“We succeed in enterprises which demand the positive qualities we possess, but we excel in those which can also make use of our defects.” – Alexis de Tocqueville
“My manager attended a leadership seminar,” my correspondent related. “He came back a changed man.”
“He kept it up for a week. Sure was nice while it lasted.”
Ever come back from an inspirational event all charged up and ready to make a difference in the world? Ever wonder, a few weeks later, what happened to your inspiration?
What happened was the Epiphany Half Life (EHL).
EHL is to inspirational experiences what freshness dating is to cans of tuna. Every self-improvement event should display its EHL prominently on its website, letting participants know that if they don’t put their inspiration into practice by its EHL date it will fade into a distant, wistful daydream.
As a purveyor of leadership seminars, I’m sensitive to the effect (even though our leadership seminars are as uninspirational as possible). There isn’t much any of us who are in this business can do about it.
Other than to let you know what you can do about it.
Imagine one of your employees … call her Joyce so I don’t have to write he/she every time I use a pronoun … has just returned from something or other, all fired up with the possibilities of service oriented architectures, cloud computing, mobile computing, a new leadership technique, business change management methodology, or what have you.
Now she’s back at her desk, ready to dig in and make it work, just as soon as she responds to the accumulated e-mails in her inbox, attends to that day’s appointments, and handles the three nearly overdue assignments you politely asked about when you bumped into her at the coffeemaker.
She reaches the end of the day and promises herself she’ll get to her inspiration tomorrow. But of course, tomorrow is just like today, and so is the next day.
And so, buried in her day-to-day routine, her inspiration fades into the background — a good intention that exceeded its EHL and never turned into a good reality.
What happened is that you failed to provide what most people need when they’re inspired: Time, encouragement, and an open mind.
You need an open mind because you’ll have to provide time and encouragement. The time isn’t free, and the encouragement means you’re willing to take a risk (of the inspiration becoming real; if it does it might not work out as planned). If you don’t have an open mind you will, by definition, be closed to both.
Whether Joyce was inspired by a seminar, a book, a KJR article (the most likely scenario) or a eureka moment, when she shares her enthusiasm with you it’s a fragile situation.
If you, like too many other leaders, think your job is to point out the “realities” — ManagementSpeak for “barriers” — you’ll kill the inspiration dead, overburdening it with the reasons to not bother trying.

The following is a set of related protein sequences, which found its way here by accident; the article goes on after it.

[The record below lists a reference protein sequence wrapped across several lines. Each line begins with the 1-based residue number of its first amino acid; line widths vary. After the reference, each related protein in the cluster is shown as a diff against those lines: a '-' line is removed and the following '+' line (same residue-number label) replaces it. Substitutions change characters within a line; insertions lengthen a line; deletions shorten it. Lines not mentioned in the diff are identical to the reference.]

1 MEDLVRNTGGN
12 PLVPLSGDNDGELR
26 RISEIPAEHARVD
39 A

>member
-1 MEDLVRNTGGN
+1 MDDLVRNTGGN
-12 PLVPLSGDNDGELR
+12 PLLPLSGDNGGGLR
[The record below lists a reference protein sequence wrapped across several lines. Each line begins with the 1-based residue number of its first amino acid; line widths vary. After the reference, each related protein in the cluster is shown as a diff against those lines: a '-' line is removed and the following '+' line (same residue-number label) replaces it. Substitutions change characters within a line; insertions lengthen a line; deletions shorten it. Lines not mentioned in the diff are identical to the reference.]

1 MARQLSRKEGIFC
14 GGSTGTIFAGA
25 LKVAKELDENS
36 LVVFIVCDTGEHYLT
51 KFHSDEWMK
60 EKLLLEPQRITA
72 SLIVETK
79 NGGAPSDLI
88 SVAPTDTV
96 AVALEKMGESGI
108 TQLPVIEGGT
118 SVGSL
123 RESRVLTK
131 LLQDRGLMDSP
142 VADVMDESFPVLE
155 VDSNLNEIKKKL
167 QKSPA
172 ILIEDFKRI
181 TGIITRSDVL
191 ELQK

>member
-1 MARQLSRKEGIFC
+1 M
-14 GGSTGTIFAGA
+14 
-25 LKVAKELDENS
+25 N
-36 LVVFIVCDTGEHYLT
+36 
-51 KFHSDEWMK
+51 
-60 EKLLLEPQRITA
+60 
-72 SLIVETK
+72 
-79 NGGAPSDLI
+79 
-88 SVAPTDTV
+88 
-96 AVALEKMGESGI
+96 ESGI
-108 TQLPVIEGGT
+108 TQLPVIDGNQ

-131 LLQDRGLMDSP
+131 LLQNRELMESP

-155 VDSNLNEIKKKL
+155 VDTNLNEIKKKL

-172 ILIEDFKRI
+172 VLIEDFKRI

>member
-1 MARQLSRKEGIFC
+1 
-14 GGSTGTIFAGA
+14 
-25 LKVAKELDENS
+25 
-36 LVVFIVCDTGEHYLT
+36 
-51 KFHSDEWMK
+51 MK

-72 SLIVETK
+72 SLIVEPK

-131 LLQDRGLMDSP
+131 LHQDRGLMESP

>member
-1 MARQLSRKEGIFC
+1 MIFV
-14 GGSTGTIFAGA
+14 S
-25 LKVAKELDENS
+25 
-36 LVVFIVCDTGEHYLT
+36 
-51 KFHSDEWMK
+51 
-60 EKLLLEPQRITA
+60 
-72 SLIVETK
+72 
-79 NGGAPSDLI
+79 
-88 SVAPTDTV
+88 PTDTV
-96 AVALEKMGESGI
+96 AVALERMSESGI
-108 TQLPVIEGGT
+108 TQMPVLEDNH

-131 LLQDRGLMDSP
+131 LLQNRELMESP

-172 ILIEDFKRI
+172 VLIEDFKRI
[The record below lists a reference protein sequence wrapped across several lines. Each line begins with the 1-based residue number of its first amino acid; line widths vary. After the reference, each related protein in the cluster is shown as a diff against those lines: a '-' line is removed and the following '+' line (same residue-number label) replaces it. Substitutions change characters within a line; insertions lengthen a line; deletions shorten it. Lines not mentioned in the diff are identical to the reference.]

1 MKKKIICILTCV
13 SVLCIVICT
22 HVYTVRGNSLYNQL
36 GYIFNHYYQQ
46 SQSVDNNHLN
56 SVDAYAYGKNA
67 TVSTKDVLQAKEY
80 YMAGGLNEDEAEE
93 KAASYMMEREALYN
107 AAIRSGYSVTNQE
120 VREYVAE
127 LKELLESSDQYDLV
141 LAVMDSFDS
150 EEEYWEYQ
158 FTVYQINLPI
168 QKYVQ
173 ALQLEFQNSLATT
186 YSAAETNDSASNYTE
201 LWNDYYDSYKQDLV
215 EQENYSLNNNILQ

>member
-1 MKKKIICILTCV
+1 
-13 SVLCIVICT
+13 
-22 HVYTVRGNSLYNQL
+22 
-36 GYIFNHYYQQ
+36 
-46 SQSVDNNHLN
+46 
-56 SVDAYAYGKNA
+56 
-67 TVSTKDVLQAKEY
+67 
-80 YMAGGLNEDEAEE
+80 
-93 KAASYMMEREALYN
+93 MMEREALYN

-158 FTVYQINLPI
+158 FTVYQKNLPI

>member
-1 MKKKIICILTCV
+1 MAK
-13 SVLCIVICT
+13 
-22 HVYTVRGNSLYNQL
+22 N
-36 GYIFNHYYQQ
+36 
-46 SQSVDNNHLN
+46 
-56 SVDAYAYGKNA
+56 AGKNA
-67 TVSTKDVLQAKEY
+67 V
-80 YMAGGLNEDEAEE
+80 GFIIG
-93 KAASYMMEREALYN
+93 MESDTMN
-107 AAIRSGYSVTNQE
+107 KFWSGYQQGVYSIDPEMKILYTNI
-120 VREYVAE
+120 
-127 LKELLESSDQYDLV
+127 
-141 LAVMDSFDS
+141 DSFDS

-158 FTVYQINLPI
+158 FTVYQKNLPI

Forget reality. It’s overrated. When business leaders, faced with an opportunity, focus first on how hard it will be instead of on how profitable it might be, their business has one foot in the grave and a shovel in its hands.
Instead, listen to and understand the opportunity the way Joyce sees it — by visualizing the upside. If she can’t articulate it well enough, encourage her to develop a more concrete account that’s clearly connected to the current state of affairs. Schedule time with her to hear it when she’s ready.
Next: Put some skin in the game and ask Joyce to do the same. Tell her you’re willing to invest two of her hours per week to create a formal business case (assuming that’s the logical next step) by deferring or reassigning some of her existing responsibilities; in exchange you expect her to invest two hours a week of her own time.
Four hours a week is enough to build a business case, and instead of exceeding the EHL, this extends it by making it more real.
The business case is where reality should set in, both in the form of barriers and in the form of the actual size of the opportunity. If it’s a bad idea, the business case will reveal it so you don’t have to. If it’s a great idea, the business case will reveal that too, and lead naturally to the next step, which is building a plan.
Either way, be happy. The business has explored an opportunity, which is good. Your employee has learned how to develop an idea, which is better.
This all assumes you’re willing to encourage innovation … change.
Everyone is up for that. What many aren’t ready for is change’s concomitant: that not everything will be the same.
Bob Lewis is president of IT Catalysts, a consultancy focused on IT organizational effectiveness, business/IT integration, and helping organizations become more adept at designed, planned change.